PICNIC AT HANGING ROCK (Peter Weir, 1975)

An occasion for mystery develops from a private girls’ school Valentine’s Day picnic excursion to Hanging Rock in Victoria, Australia, in 1900: three of the girls and one of the chaperoning teachers vanish. “Nobody knows what happened.”
     Actually, the film opens with a wide-angle shot of a dreamy landscape and the voiceover of one of the girls who will disappear, Miranda: “What we see, and what we dream/ Are but a dream—a dream within a dream.” This is a misquotation of lines from Edgar Allan Poe’s poem “A Dream Within a Dream.” Ironically, another student, Sara, is not allowed to participate in the picnic because she has failed to learn the lines of another, obscure assigned poem. Headmistress Mrs. Appleyard informs the orphan, “I expect you to be word-perfect in half an hour.” Earlier, Miranda warned Sara that she mustn’t be so attached to her, because she, Miranda, will soon be gone.
     Based on a novel by Joan Lindsay that owes nothing to anything that ever happened (despite the contrary myth that has become attached to the film), Peter Weir’s Picnic at Hanging Rock is full of references to the Fall myth. There is Mrs. Appleyard’s name. There is her warning to the girls before they depart for Hanging Rock not to climb up once there and to be on the lookout for “venomous snakes and poisonous ants.” All in white, including gloves, the girls are a picture of innocence; a sentimental teacher, chaperoning at Hanging Rock, calls Miranda a Botticelli angel. Once watches have inexplicably stopped at noon, the teacher will follow four of the girls up to Hanging Rock. Except for one girl, Edith, who comes tearing down in horror, the barefooted others disappear.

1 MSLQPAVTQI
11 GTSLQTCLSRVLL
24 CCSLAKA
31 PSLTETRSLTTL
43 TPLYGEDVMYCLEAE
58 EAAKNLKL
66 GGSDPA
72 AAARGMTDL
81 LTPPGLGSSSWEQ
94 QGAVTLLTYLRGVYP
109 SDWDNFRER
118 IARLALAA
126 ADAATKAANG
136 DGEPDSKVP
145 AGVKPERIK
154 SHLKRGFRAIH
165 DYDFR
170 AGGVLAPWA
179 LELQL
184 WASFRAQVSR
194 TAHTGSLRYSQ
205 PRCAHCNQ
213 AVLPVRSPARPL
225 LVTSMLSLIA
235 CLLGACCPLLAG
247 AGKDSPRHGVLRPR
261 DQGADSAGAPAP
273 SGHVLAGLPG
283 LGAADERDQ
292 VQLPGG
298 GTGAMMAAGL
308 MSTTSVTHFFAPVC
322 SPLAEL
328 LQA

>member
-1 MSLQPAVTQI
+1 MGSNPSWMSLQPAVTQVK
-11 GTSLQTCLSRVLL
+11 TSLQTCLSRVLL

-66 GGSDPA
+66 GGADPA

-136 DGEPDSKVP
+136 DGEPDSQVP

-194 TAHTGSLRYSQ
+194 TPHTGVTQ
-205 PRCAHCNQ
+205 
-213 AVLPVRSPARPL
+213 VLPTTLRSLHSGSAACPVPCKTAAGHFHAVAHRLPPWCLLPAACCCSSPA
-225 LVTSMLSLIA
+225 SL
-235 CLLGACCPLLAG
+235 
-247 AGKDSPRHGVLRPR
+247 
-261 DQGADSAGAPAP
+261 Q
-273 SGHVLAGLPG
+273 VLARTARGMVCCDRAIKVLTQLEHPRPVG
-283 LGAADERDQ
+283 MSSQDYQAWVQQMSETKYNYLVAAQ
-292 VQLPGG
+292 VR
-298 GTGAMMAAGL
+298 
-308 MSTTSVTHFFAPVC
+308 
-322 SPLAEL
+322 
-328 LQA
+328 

Artfully composed and edited, Weir’s somewhat labored film weaves a fragile, haunting spell. There are telling juxtapositions; after a resting girl says, “We may be the only creatures in the world,” a closeup of ants disputes her inadvertent allusion to the Fall myth. Stunning image: a high overhead shot of the young climbers making their way through a narrow vaginal crevasse.
     The school’s downward spiral, culminating in Appleyard’s suicide, feels protracted, stodgy, predictable—and lifted from Lillian Hellman’s play The Children’s Hour.
     Hanging Rock is a sacred Aboriginal place. On one level, the deaths and their aftermath symbolize white guilt for the European rape of native Australia.

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